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What is the magic number in eV for electrons in glass, transparent...

  1. May 17, 2016 #1
    - liquids, and plastics for light to transmission completely through the material.
    Is this eV level known in glass, liquid, and transparent plastics, for electrons to transmission light.

    Physicists say that "In most solid or liquid substances, the electron structure is so complex that emissions are not confined to one wavelength, but are smeared out.
    Therefore, emission features of solids and liquids are barely discernible."
    So basically its like its physicists are saying its to hard to try, because the material maybe has so many different elements, so you cannot find the absorption band of a certain color of light.
    But what about a material composed of one atomic element, not mixed with any others.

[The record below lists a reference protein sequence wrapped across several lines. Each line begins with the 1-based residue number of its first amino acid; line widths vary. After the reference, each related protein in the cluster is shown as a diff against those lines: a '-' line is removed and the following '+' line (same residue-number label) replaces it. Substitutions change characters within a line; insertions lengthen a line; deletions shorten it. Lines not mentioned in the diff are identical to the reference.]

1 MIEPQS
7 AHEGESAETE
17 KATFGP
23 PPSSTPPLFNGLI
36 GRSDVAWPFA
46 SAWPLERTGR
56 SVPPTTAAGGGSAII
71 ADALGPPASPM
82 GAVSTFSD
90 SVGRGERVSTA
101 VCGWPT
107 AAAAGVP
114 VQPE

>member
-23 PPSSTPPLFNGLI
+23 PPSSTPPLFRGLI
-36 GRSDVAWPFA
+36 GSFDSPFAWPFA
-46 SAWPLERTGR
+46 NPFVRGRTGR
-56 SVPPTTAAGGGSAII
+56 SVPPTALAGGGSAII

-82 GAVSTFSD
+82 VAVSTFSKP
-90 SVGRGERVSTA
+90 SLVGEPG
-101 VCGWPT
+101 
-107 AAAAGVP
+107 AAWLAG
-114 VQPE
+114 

Could it then be possible to find the absorption, and emission spectrum of the solid material.
    I am grateful for your help, anything helps, even a few words. :D
    Last edited by a moderator: May 17, 2016
  2. jcsd
  3. May 19, 2016 #2


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    Staff: Mentor

    There is no magic number.
    Usually there are no separate absorption bands, even if the material just has one single element. The absorption bands often overlap.

    You can always find an absorption and emission spectrum, but it won't have the nice lines you can see in gases.
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